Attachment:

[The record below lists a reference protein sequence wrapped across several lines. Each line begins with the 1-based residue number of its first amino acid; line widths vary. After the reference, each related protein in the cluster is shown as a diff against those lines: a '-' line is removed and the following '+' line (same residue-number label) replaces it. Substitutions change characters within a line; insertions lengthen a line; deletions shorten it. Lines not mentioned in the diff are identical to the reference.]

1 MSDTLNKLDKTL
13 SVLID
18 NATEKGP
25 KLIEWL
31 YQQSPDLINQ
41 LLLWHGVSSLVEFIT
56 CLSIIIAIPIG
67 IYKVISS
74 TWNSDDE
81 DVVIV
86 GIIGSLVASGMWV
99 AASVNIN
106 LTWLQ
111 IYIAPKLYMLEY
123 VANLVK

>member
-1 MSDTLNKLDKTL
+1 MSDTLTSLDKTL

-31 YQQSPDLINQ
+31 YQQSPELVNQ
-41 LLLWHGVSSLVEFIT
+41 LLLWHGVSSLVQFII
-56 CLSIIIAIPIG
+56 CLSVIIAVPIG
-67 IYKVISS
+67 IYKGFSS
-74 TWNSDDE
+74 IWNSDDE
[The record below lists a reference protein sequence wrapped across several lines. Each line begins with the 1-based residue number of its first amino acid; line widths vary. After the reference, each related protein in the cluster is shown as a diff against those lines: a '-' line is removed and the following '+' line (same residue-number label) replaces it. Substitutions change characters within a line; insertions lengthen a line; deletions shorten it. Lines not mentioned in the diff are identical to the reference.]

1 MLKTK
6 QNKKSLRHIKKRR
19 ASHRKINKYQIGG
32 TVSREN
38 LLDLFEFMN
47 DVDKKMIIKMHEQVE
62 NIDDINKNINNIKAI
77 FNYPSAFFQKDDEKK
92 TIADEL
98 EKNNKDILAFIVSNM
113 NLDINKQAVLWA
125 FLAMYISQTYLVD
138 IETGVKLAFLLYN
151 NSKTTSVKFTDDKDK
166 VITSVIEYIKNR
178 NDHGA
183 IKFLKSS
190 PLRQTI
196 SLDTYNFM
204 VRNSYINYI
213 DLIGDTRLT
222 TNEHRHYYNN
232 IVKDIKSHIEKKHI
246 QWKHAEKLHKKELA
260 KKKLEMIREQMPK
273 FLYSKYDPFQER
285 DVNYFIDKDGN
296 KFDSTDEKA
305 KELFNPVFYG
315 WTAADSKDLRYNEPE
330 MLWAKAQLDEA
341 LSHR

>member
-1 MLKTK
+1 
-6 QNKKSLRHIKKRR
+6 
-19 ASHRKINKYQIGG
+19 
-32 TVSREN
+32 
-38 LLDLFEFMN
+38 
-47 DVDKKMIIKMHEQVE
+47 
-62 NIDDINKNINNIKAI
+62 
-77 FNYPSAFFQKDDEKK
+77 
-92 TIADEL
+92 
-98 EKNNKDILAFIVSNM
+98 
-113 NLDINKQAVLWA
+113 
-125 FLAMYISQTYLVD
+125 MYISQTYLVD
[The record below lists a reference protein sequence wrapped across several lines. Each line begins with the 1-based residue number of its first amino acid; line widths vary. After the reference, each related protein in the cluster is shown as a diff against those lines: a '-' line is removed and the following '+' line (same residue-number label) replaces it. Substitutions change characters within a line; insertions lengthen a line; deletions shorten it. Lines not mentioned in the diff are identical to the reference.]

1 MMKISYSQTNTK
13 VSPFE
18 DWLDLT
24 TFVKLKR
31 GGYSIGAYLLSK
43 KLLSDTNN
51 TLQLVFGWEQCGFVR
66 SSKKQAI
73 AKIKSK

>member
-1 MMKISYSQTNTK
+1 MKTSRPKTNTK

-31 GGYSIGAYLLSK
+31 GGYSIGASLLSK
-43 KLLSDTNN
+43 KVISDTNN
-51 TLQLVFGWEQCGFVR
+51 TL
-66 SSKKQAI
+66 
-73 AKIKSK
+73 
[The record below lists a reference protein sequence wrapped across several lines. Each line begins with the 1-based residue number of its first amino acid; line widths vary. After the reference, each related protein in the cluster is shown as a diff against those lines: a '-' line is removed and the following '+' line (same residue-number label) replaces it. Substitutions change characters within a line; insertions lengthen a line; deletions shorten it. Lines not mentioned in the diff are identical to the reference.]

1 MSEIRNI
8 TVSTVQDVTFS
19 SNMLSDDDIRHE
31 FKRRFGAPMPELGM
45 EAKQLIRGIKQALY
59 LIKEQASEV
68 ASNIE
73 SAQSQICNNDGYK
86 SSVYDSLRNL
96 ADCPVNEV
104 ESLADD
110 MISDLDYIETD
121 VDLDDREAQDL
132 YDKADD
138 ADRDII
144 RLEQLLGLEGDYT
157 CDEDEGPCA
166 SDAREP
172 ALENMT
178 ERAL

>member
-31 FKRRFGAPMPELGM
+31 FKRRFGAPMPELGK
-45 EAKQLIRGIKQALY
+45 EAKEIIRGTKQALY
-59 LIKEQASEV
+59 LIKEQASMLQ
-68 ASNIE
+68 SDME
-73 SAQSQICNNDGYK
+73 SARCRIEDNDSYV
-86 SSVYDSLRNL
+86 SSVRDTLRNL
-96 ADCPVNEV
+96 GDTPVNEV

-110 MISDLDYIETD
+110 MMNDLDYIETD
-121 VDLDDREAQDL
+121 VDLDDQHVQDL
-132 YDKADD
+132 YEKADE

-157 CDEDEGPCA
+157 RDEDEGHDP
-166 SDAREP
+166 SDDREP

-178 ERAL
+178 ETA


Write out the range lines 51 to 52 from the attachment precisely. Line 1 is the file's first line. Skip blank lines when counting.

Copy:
213 DLIGDTRLT
222 TNEHRHYYNN